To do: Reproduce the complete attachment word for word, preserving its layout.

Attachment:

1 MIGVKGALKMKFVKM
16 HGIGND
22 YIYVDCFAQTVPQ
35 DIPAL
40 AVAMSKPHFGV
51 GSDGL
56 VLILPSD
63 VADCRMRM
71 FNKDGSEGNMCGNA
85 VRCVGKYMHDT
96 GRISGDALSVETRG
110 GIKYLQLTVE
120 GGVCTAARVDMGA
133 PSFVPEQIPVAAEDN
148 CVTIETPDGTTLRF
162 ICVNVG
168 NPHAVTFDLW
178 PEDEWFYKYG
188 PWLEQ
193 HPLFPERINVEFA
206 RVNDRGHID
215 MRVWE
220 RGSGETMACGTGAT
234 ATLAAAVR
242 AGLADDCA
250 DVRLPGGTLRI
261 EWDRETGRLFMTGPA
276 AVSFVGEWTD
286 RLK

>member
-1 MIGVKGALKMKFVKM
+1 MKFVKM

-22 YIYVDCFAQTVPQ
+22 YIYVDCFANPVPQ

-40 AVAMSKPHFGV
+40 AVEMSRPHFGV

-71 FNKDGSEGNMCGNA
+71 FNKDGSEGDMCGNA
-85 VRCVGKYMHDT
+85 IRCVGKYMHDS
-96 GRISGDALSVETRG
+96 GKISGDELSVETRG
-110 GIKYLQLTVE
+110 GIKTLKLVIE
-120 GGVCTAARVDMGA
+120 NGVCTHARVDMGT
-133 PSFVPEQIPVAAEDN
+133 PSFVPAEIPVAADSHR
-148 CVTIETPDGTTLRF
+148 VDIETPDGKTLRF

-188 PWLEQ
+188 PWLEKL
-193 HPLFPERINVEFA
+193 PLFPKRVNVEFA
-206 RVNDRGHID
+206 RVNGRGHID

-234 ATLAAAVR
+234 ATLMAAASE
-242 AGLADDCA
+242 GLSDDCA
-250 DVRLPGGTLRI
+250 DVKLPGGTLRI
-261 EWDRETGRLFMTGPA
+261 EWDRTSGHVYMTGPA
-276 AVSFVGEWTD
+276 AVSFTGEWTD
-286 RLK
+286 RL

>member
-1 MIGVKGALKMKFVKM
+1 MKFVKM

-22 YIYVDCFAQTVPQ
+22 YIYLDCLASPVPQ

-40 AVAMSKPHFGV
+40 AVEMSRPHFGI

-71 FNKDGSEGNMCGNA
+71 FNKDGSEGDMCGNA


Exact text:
1 MIGVKGALKMKFVKM
16 HGIGND
22 YIYVDCFAQTVPQ
35 DIPAL
40 AVAMSKPHFGV
51 GSDGL
56 VLILPSD
63 VADCRMRM
71 FNKDGSEGNMCGNA
85 VRCVGKYMHDT
96 GRISGDALSVETRG
110 GIKYLQLTVE
120 GGVCTAARVDMGA
133 PSFVPEQIPVAAEDN
148 CVTIETPDGTTLRF
162 ICVNVG
168 NPHAVTFDLW
178 PEDEWFYKYG
188 PWLEQ
193 HPLFPERINVEFA
206 RVNDRGHID
215 MRVWE
220 RGSGETMACGTGAT
234 ATLAAAVR
242 AGLADDCA
250 DVRLPGGTLRI
261 EWDRETGRLFMTGPA
276 AVSFVGEWTD
286 RLK

>member
-1 MIGVKGALKMKFVKM
+1 MKFVKM

-22 YIYVDCFAQTVPQ
+22 YIYVDCFANPVPQ

-40 AVAMSKPHFGV
+40 AVEMSRPHFGV

-71 FNKDGSEGNMCGNA
+71 FNKDGSEGDMCGNA
-85 VRCVGKYMHDT
+85 IRCVGKYMHDS
-96 GRISGDALSVETRG
+96 GKISGDELSVETRG
-110 GIKYLQLTVE
+110 GIKTLKLVIE
-120 GGVCTAARVDMGA
+120 NGVCTHARVDMGT
-133 PSFVPEQIPVAAEDN
+133 PSFVPAEIPVAADSHR
-148 CVTIETPDGTTLRF
+148 VDIETPDGKTLRF

-188 PWLEQ
+188 PWLEKL
-193 HPLFPERINVEFA
+193 PLFPKRVNVEFA
-206 RVNDRGHID
+206 RVNGRGHID

-234 ATLAAAVR
+234 ATLMAAASE
-242 AGLADDCA
+242 GLSDDCA
-250 DVRLPGGTLRI
+250 DVKLPGGTLRI
-261 EWDRETGRLFMTGPA
+261 EWDRTSGHVYMTGPA
-276 AVSFVGEWTD
+276 AVSFTGEWTD
-286 RLK
+286 RL

>member
-1 MIGVKGALKMKFVKM
+1 MKFVKM

-22 YIYVDCFAQTVPQ
+22 YIYLDCLASPVPQ

-40 AVAMSKPHFGV
+40 AVEMSRPHFGI

-71 FNKDGSEGNMCGNA
+71 FNKDGSEGDMCGNA